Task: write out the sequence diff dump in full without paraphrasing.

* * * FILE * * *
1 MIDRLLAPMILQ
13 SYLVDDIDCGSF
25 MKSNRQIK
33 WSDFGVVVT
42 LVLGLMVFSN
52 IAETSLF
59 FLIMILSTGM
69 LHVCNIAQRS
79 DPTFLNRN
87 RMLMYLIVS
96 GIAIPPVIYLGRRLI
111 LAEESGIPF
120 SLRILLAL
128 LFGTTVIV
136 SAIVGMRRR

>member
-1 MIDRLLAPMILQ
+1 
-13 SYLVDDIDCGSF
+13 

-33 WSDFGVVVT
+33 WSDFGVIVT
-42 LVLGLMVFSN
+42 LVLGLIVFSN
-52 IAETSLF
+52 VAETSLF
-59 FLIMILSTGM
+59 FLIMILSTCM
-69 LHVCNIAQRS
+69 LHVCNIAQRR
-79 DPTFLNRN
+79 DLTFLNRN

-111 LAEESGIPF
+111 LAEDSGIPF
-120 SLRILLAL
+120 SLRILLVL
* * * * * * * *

1 MIDRLLAPMILQ
13 SYLVDDIDCGSF
25 MKSNRQIK
33 WSDFGVVVT
42 LVLGLMVFSN
52 IAETSLF
59 FLIMILSTGM
69 LHVCNIAQRS
79 DPTFLNRN
87 RMLMYLIVS
96 GIAIPPVIYLGRRLI
111 LAEESGIPF
120 SLRILLAL
128 LFGTTVIV
136 SAIVGMRRR

>member
-1 MIDRLLAPMILQ
+1 
-13 SYLVDDIDCGSF
+13 

-33 WSDFGVVVT
+33 WSDFGVIVT
-42 LVLGLMVFSN
+42 LVLGLIVFSN
-52 IAETSLF
+52 VAETSLF
-59 FLIMILSTGM
+59 FLIMILSTCM
-69 LHVCNIAQRS
+69 LHVCNIAQRR
-79 DPTFLNRN
+79 DLTFLNRN

-111 LAEESGIPF
+111 LAEDSGIPF
-120 SLRILLAL
+120 SLRILLVL